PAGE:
|Director: Mario Bava|
|Screenplay: Ib Melchior and Louis M. Heyward (screen story by Ib Melchoir, based on the story "One Night of 21 Hours" by Renato Pestriniero) |
|Stars: Barry Sullivan (Capt. Mark Markary), Norma Bengell (Sanya), Ángel Aranda (Wess), Evi Marandi (Tiona), Stelio Candelli (Mud), Franco Andei (Garr), Fernando Villena (Dr. Karan)|
|MPAA Rating: NR|
|Year of Release: 1965|
Mario Bava, who started his career as a cinematographer in the 1940s and began directing films in the early '60s, is generally considered the grandfather of Italian horror. His gaudy, baroque visuals and early forays into disturbing subject matter and graphic violence assured him a spot in the annals of cinematic horror, even if his work wasn't always appreciated while he was alive.
While Bava's films often explored similar themes, he branched out early, exploring other genres into which he could infuse his unique sensibility, including the historical epic (Erik the Conqueror, 1961) and fantasy (Hercules in the Haunted World, 1961). His first foray into science fiction was 1965's Planet of the Vampires (Terrore nello Spazio), which played in the U.S. under such titles as Demon Planet and The Haunted World. Shot on an obviously low budget, Planet of the Vampires is nonetheless a creative and sometimes elegant excursion into the blending of science fiction and horror. Although Bava's authorial voice is not as clear as it is in most of his films, his unmistakable stamp is still quite evident in many scenes.
Typical of many of Bava's films, Planet of the Vampires was an international production, headlined by veteran American actor Barry Sullivan as Captain Mark Markary, whose space ship is forced by a gravity field to land on a mysterious, fog-enshrouded planet. Once on the planet, the astronauts suspect that they are not alone--something they can't see is trying to control their minds, forcing them to fight amongst themselves and even kill each other. Based on a sci-fi pulp story by Renato Pesteriniero, the narrative constantly teeters on the verge of incoherence (mostly because the characters are so interchangeable and uninteresting that you forget who's who), but it has just enough plot twists and carefully devised revelations to keep you watching.
The movie's low budget is quite evident in the more elaborate special-effects sequences. The models are almost embarrassingly evident as such, but Bava achieves an eerie, otherworldly atmosphere in the scenes that take place on the planet's surface, convincingly created on a soundstage. He manages to make the distant planet feel like one giant, gothic haunted house, with craggy rocks and swirling mist and shadows. Bava lit these scenes with his signature array of red, blue, and green lights that make no logical sense, but are great at creating an atmosphere of dread. The cinematography is credited to Antonio Rinaldi, who also shot Bava's Kill Baby Kill (1966) and Danger: Diabolik (1967), but Bava was always fully involved in the visual nature of his films. As he said on more than one occasion, Bava considered himself more of a photographer than a director.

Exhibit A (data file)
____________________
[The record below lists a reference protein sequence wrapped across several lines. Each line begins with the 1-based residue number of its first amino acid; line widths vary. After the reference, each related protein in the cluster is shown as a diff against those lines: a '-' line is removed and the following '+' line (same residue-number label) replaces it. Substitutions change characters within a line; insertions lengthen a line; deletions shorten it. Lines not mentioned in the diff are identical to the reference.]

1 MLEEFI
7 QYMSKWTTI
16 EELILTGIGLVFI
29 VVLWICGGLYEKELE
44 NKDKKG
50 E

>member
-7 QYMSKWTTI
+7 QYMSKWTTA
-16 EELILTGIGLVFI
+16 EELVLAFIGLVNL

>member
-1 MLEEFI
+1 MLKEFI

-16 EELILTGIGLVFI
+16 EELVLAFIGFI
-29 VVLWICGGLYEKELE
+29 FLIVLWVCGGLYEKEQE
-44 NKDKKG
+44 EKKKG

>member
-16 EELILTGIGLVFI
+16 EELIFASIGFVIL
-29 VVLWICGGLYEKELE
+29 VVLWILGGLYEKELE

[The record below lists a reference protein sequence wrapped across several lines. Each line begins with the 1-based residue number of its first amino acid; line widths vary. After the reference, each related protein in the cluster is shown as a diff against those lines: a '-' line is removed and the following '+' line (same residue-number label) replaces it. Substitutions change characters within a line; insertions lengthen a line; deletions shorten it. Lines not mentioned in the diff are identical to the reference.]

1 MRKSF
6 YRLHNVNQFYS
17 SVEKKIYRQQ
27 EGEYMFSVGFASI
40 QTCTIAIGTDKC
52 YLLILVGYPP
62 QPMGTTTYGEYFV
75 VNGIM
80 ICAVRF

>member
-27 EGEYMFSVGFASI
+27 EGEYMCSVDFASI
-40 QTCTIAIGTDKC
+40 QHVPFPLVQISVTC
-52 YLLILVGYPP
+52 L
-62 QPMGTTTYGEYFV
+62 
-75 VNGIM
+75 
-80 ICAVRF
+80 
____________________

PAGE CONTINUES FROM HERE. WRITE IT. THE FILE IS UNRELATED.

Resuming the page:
Planet of the Vampires is certainly not Bava's best film, either visually or narratively, but it is an interesting, if not entirely successful, attempt at genre blending. The movie sags when Bava's presence can't be felt, especially in the dull opening scenes that take place in the spaceship, with their laughable pseudo-technical jargon and bland exposition. But, once characters start dying and their bloody bodies began walking again, possessed by disembodied, vampiric aliens, Bava is in his element and the movie takes off and never looks back.
|Planet of the Vampires DVD|
|Audio||Dolby 2.0 Monaural|
|Supplements||Original theatrical trailer|
|Distributor|| Metro-Goldwyn Mayer|
| Planet of the Vampires is presented in a clean, widescreen (1.85:1) transfer that is inexplicably not anamorphically enhanced. While the image is still clear and well-detailed, Bava's intricate mis en scène would have benefited greatly from the added resolution of anamorphic enhancement. The print used for this transfer was obviously in great shape, as there are only minimal instances of dirt or age marks, which is particularly surprising for a low-budget movie than is over 35 years old. Colors are strong and well-saturated, and there is little grain to be found.|
| The Dolby 2.0 monaural soundtrack sounds good throughout. It has a clear sound, is generally hiss-free, and dialogue is always audible.|
| The only supplement included is an original theatrical trailer, which is presented in nonanamorphic widescreen.|
Copyright © 2001 James Kendrick